One of the challenges of creating new organs is microvasculature; how are you overcoming the issues of ensuring that organs have ample blood vessel supply?

Vascularization is indeed a challenge for the most complex tissues, such as solid organs. We are using a number of strategies to help overcome these challenges, including bioprinting.

It is said that the heart is one of the most challenging organs to create; why is this so, and how is progress in engineering new hearts going?

The solid organs like the heart are the most complex to engineer. These are the most challenging because they are dense with cells and have high oxygen requirements. We have engineered solid organs that are not fully functional in vitro.

What is the major challenge when engineering new organs for a patient?

Vascularization for tissues and organs continues to be an area of research focus. The Integrated Tissue and Organ Printing (ITOP) System allows for a lattice of micro-channels to be printed throughout the structure in order to allow nutrients and oxygen from the body to diffuse and keep them alive while the tissues develop their own system of blood vessels and integrate with the body.

Is there a “holy grail” of regenerative medicine—for example, a particular kind of tissue that is still not possible to engineer?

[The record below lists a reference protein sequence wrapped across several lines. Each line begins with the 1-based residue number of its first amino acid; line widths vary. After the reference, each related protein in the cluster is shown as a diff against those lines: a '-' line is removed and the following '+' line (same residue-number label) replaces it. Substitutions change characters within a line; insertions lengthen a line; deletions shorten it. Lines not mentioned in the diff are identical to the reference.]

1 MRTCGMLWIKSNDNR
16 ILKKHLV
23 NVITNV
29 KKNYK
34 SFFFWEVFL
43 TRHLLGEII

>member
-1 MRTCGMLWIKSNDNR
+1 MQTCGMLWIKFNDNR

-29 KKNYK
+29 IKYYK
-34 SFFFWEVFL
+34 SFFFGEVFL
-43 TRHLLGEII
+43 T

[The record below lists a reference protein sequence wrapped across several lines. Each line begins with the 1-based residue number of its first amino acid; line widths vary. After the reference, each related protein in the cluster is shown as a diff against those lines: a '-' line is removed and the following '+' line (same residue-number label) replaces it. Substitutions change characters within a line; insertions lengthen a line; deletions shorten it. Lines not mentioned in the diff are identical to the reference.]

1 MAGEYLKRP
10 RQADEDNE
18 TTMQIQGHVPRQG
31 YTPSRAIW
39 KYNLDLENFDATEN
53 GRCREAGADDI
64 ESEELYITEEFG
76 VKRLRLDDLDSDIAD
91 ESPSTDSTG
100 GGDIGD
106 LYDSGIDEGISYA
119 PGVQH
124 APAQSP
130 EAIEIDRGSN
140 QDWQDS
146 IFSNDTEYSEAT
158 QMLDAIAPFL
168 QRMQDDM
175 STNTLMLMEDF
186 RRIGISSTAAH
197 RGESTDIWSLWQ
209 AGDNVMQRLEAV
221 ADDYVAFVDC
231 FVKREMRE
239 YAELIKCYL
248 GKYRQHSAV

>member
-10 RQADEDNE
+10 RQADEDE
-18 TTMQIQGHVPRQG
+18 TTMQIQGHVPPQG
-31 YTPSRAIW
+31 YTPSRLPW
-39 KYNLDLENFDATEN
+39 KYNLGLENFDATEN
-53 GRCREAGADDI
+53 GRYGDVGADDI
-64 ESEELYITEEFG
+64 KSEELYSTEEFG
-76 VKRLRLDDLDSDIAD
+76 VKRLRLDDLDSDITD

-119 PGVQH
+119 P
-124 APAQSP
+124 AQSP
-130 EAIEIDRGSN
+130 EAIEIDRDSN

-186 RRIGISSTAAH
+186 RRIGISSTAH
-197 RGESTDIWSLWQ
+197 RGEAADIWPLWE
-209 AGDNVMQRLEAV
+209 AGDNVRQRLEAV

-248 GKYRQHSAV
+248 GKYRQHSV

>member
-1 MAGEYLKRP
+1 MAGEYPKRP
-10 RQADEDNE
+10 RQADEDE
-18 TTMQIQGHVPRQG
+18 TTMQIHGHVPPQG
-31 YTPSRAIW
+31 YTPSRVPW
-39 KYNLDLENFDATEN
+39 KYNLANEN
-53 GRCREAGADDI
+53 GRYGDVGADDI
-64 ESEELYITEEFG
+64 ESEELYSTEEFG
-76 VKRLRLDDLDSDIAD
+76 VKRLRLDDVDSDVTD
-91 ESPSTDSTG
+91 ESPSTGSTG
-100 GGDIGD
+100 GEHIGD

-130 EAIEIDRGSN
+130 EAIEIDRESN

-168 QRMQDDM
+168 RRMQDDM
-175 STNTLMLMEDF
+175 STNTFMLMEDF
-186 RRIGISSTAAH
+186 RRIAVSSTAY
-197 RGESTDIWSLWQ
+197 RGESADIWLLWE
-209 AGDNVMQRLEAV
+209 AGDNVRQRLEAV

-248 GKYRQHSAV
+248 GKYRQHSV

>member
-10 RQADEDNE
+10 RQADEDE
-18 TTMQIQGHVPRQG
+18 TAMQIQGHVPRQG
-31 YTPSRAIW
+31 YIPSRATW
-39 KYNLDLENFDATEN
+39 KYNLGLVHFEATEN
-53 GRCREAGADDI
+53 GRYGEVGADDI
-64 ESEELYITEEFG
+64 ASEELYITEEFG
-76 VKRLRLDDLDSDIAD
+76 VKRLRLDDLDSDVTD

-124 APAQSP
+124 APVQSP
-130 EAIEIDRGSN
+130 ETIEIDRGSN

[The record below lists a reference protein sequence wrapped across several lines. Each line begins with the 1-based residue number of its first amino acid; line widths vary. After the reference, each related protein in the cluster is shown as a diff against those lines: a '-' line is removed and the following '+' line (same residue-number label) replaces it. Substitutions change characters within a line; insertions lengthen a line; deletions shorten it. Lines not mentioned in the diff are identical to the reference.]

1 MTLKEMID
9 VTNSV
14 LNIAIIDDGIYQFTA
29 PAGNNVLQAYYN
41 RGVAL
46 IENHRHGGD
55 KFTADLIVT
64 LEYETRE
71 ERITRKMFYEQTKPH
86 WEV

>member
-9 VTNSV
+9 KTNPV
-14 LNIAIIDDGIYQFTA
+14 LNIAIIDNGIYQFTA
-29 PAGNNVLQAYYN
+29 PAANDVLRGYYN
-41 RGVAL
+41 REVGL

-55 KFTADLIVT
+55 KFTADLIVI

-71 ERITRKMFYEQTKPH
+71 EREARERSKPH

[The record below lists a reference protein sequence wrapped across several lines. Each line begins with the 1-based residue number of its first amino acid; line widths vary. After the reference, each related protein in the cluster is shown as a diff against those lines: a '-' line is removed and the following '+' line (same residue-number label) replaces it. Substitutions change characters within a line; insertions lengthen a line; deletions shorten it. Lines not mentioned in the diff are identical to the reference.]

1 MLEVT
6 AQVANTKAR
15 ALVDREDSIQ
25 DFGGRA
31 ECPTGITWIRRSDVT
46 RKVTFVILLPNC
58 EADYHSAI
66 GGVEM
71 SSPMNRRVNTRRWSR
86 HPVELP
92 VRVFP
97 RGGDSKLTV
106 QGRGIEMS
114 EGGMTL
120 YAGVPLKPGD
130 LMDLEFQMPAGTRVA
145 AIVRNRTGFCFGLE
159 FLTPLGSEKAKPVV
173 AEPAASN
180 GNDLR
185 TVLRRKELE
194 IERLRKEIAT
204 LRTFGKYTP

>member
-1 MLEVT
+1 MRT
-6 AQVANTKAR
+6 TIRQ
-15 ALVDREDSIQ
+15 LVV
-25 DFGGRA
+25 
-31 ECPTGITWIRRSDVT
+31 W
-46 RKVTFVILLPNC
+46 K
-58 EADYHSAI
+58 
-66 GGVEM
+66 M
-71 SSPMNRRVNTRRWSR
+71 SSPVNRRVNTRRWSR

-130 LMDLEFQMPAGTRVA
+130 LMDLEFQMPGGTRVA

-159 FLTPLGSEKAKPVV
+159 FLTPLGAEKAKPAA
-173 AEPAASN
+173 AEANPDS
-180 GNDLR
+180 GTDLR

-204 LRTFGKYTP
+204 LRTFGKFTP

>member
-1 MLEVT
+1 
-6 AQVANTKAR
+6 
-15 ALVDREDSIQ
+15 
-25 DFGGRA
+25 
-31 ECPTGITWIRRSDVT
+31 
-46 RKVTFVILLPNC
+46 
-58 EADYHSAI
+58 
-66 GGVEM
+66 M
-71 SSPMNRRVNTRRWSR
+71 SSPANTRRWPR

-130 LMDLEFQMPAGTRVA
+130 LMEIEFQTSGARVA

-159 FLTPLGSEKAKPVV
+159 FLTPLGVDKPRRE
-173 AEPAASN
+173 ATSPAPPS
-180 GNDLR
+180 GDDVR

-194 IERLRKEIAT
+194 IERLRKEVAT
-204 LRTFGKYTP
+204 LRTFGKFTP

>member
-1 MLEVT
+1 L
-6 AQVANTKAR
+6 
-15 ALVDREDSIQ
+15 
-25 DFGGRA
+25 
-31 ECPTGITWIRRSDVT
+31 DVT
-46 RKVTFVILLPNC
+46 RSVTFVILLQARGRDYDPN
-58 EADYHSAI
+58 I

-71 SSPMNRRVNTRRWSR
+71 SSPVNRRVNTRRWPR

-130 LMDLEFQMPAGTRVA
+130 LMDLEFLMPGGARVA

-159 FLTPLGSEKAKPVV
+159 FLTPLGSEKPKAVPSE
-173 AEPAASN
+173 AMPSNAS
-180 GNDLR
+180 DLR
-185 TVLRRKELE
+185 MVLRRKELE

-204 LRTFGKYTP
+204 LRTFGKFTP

Engineering fully functional solid organs, such as the kidney, liver and heart, is considered the “holy grail” of the regenerative medicine field.

Barring the effects of substance abuse and similar factors, do all our organs fail more or less at a similar rate, or are some of them especially long-lasting compared to others?

A person’s vital organs begin to lose some function as they age during adulthood, and aging changes occur at all levels in the body’s systems. Aging is a complex process and includes many influences, such as heredity, environment and diet, that affect an organ’s rate of failure. There is no way to predict exactly how anyone will age.

Albeit far more popular than it used to be, the idea of using regenerative medicine to extend healthy lifespan, possibly by a considerable amount, is still somewhat controversial in that many people still don’t approve of it. What do you think of it?

Our approach to regenerative medicine is to improve people’s lives. The intent is not to prolong lives, necessarily, but to ease suffering. For example, someone experiencing kidney failure will someday, hopefully, be able to have a new implanted kidney made from their own cells, which means no rejection nor any need for anti-rejection medicines for the rest of their lives.

Scientists studying the biology of aging or the applications of regenerative medicine to aging, such as Dr. David Gems and Dr. Aubrey de Grey, seem to agree that intervening directly on the root causes of aging might dramatically extend both healthspan and lifespan. Are you equally optimistic that this might be the case?